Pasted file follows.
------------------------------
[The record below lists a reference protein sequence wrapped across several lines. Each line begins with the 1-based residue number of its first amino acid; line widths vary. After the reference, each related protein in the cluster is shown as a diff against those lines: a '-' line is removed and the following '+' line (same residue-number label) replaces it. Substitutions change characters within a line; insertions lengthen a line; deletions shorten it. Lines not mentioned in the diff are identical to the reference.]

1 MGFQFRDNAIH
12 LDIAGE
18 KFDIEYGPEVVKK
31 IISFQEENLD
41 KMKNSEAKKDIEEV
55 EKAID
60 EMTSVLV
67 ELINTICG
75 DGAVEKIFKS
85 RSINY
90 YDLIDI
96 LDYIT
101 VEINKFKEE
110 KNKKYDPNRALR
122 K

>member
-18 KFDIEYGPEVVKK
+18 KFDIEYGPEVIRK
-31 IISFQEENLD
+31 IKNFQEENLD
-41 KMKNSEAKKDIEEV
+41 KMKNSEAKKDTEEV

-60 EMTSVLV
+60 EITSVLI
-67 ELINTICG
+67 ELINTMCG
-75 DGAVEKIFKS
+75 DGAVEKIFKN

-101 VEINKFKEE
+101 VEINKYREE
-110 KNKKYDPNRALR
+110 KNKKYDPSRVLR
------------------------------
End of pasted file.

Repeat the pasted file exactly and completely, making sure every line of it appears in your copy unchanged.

[The record below lists a reference protein sequence wrapped across several lines. Each line begins with the 1-based residue number of its first amino acid; line widths vary. After the reference, each related protein in the cluster is shown as a diff against those lines: a '-' line is removed and the following '+' line (same residue-number label) replaces it. Substitutions change characters within a line; insertions lengthen a line; deletions shorten it. Lines not mentioned in the diff are identical to the reference.]

1 MGFQFRDNAIH
12 LDIAGE
18 KFDIEYGPEVVKK
31 IISFQEENLD
41 KMKNSEAKKDIEEV
55 EKAID
60 EMTSVLV
67 ELINTICG
75 DGAVEKIFKS
85 RSINY
90 YDLIDI
96 LDYIT
101 VEINKFKEE
110 KNKKYDPNRALR
122 K

>member
-18 KFDIEYGPEVVKK
+18 KFDIEYGPEVIRK
-31 IISFQEENLD
+31 IKNFQEENLD
-41 KMKNSEAKKDIEEV
+41 KMKNSEAKKDTEEV

-60 EMTSVLV
+60 EITSVLI
-67 ELINTICG
+67 ELINTMCG
-75 DGAVEKIFKS
+75 DGAVEKIFKN

-101 VEINKFKEE
+101 VEINKYREE
-110 KNKKYDPNRALR
+110 KNKKYDPSRVLR